It's visiting the widow down the street
Or dancing on a Friday with your friend with special needs
These simple moments change the world
Of course, there's nothing wrong with bigger dreams
Just don't miss the minutes on your way, your bigger things, no
'Cause these simple moments change the world.
So dream small.
“Dream Small” by Josh Wilson
Dream Small. A profound challenge amidst a culture that screams at us to dream big, defining success and happiness by metrics of power and significance. When I heard these lyrics by my friend and neighbor Josh Wilson for the first time, I was struck by what a balm they were to my weary soul. I so often unconsciously buy into the lie that I should be discontented with the day in, day out, ordinary life I live. But Josh’s words are the essence of the gospel message. God doesn’t ask us to pull ourselves up by our bootstraps and achieve big dreams in order to be loved and saved. Quite the opposite. He asks us to admit our lowly position, our need for a savior, and watch as he brings significance from our insignificant lives.
What I love most about Josh’s lyrics is how well they describe the life that he and his wife, Becca, lead. They live out Jesus’ call to love your neighbor in simple yet profound ways everyday. I asked my friends to share a little bit about what “dreaming small” looks like to them and how they do that in their day-to-day lives.
Palmer Williams: Josh, you sing about “Dreaming Small,” a powerful and countercultural sentiment today. What practical ways does this work itself out in your marriage and family?
Josh Wilson: When I sat down to write what became “Dream Small,” I intended to write about a big idea. The more I thought about my own life, though, the more I realized that there wasn’t anything particularly extraordinary about my life. I’m just a normal person, but I began to realize that normal isn’t necessarily a bad thing. Even our ordinary lives can be extraordinary if we love intentionally, even in the little moments.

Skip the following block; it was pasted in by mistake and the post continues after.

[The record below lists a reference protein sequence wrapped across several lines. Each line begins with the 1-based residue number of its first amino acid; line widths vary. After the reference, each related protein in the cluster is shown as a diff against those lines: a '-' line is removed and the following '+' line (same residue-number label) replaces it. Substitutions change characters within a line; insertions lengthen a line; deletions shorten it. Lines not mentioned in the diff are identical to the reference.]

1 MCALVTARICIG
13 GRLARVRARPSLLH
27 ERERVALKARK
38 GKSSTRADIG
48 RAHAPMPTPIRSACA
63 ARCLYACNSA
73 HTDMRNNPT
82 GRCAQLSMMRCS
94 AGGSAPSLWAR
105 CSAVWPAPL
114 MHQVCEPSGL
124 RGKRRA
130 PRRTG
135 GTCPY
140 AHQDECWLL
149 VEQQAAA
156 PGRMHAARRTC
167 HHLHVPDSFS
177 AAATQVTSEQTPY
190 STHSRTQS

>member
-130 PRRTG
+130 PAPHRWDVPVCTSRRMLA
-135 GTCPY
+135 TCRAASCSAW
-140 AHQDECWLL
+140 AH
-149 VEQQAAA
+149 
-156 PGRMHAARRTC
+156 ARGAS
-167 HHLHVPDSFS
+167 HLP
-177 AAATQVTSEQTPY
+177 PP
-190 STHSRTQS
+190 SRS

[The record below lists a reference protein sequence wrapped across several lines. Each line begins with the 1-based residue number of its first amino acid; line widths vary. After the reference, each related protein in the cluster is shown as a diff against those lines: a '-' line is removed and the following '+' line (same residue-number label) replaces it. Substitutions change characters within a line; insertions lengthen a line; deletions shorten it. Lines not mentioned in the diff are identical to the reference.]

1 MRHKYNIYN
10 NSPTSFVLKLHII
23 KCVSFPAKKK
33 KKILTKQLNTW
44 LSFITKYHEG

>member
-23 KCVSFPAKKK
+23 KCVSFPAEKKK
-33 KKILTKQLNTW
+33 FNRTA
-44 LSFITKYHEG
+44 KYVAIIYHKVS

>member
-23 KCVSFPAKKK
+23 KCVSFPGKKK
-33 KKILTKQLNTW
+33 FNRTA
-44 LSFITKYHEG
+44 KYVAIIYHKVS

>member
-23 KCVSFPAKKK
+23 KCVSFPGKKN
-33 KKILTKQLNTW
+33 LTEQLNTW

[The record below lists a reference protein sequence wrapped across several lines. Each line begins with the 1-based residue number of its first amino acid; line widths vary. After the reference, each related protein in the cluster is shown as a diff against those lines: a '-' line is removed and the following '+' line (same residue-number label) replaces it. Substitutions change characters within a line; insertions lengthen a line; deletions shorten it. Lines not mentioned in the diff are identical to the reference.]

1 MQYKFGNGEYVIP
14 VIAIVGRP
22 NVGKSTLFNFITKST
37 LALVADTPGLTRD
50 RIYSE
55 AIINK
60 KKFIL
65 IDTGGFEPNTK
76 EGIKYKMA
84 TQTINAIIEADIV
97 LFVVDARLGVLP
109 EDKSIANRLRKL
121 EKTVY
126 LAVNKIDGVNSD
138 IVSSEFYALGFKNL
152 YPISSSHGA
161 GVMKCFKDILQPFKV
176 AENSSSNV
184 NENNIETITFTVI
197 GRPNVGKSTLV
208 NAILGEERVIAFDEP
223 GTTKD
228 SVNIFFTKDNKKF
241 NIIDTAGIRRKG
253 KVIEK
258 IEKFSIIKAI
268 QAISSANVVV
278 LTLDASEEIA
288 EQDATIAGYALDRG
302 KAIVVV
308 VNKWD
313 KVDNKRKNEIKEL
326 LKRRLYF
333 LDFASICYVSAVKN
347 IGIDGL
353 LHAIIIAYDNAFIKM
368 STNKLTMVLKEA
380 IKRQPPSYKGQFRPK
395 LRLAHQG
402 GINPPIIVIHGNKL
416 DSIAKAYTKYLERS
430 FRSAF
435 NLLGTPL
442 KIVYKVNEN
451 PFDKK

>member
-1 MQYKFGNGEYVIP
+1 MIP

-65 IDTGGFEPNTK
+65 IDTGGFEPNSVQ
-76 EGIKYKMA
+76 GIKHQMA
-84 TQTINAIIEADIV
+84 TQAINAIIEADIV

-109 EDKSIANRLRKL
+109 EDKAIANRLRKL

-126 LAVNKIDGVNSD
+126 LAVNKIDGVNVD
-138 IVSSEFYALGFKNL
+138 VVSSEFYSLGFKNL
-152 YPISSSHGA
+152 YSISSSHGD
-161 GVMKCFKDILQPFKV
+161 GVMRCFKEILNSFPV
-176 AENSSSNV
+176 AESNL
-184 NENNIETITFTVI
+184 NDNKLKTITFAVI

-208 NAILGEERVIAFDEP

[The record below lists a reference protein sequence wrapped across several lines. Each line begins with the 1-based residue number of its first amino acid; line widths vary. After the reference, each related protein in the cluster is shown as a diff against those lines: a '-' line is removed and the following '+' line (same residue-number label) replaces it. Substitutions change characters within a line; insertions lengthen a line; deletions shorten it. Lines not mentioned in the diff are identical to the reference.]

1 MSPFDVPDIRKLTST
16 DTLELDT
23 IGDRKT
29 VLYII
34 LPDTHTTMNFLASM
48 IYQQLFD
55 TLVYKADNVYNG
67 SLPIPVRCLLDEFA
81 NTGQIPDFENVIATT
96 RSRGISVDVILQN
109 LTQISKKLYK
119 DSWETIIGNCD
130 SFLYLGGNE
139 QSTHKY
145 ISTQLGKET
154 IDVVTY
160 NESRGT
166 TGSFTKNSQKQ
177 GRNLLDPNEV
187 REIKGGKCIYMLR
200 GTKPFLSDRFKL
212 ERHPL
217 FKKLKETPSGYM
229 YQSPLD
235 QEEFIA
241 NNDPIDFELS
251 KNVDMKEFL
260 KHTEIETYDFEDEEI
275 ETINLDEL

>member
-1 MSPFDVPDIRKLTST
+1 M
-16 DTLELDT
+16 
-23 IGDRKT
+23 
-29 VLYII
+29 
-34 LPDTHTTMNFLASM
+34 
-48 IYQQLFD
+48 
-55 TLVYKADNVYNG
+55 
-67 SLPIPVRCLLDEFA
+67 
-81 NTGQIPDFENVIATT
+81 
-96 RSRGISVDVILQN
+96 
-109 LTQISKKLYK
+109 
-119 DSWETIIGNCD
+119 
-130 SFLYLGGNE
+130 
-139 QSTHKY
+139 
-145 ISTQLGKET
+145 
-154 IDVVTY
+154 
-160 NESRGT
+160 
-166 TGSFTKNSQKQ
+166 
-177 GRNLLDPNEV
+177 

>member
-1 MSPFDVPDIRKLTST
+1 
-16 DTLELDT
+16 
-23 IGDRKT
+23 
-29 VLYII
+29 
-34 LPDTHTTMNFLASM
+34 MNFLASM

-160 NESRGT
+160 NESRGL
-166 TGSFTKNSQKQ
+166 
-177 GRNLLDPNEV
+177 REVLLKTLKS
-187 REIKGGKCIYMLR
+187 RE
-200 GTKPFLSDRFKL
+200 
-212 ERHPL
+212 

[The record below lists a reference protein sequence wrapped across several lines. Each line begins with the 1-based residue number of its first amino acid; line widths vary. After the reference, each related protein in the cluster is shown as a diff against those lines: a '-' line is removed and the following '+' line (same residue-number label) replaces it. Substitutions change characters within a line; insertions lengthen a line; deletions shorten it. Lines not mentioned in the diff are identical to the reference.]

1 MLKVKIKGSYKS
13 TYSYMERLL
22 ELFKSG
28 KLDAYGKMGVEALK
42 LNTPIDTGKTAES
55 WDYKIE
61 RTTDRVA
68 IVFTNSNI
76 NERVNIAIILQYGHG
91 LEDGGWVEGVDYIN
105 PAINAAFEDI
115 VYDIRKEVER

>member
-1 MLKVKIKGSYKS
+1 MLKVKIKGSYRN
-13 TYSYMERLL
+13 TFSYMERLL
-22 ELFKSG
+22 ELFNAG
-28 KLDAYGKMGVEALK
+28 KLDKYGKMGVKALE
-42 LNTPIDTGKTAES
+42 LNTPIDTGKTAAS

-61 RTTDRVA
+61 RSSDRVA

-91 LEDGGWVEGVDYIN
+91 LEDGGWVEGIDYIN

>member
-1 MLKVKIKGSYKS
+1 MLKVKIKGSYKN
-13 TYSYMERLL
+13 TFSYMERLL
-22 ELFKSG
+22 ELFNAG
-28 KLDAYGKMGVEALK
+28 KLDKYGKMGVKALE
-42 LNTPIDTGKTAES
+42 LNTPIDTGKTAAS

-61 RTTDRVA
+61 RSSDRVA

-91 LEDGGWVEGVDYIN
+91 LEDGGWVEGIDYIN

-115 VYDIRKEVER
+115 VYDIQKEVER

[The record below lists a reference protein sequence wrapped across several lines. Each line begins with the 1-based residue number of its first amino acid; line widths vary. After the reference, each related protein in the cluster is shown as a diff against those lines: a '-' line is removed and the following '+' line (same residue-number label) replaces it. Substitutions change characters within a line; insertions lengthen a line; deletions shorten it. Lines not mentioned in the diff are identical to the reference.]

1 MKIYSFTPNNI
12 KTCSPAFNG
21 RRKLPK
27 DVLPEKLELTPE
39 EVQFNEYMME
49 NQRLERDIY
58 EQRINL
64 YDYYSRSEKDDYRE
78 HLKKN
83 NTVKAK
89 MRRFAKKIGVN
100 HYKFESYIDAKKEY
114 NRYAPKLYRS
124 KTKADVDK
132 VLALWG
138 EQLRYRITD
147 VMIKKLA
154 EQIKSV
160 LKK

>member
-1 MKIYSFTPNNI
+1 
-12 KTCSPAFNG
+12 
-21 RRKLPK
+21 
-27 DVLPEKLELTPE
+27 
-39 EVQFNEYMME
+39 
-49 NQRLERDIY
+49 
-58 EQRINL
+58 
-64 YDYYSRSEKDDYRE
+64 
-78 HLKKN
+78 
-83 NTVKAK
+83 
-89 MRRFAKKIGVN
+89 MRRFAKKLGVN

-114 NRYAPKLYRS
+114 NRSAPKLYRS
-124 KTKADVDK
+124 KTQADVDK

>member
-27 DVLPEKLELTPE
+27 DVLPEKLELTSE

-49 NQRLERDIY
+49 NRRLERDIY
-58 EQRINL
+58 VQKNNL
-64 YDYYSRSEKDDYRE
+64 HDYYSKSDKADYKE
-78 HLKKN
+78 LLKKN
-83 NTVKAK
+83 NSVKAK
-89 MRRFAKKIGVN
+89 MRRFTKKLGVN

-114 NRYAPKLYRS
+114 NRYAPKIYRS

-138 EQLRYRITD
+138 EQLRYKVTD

With my wife, I try and delight her with small acts of love and kindness. Whether it’s an impromptu lunch date, an unexpected sticky note on the mirror, or simply cleaning the house so she doesn’t have to, I’ve found that those small things go a long way.
With our son, we do our best to remind him how much we love him and how proud he makes us, just by being himself. We love spending time together as a family, so we frequent the zoo, the Adventure Science Center, and of course the ice cream shop. We also try to be intentional about teaching our son that every person we meet has value and dignity. We spend a lot of time with our friends with special needs and learn so much from them. Our neighbor Jay is a wonderful friend of ours, who happens to have Asperger’s and Cerebral Palsy. He’s at our house so often that Asher calls him “Uncle Jay.”
PW: Josh, as a musician in an industry that is often about self-promotion and trying to become famous, how do you ground yourself in your faith? In what ways in your career, big or small, do you try to shine a light on human dignity?
JW: It is certainly tricky to balance faith and business, and I’m not convinced there’s a great way to do that. I try to spend the first moments of each day reading and praying, reminding myself of who I am in Christ. God loves me, not because of anything I’ve done, but simply because I’m his child. When I think about God’s love for me, and how little I’ve earned it, that certainly helps me stay grounded. Because we’re all created by God in his image, we all have value. And because I am loved by God, I am free to give that love away to all of his image-bearers, which just so happens to be all of humanity.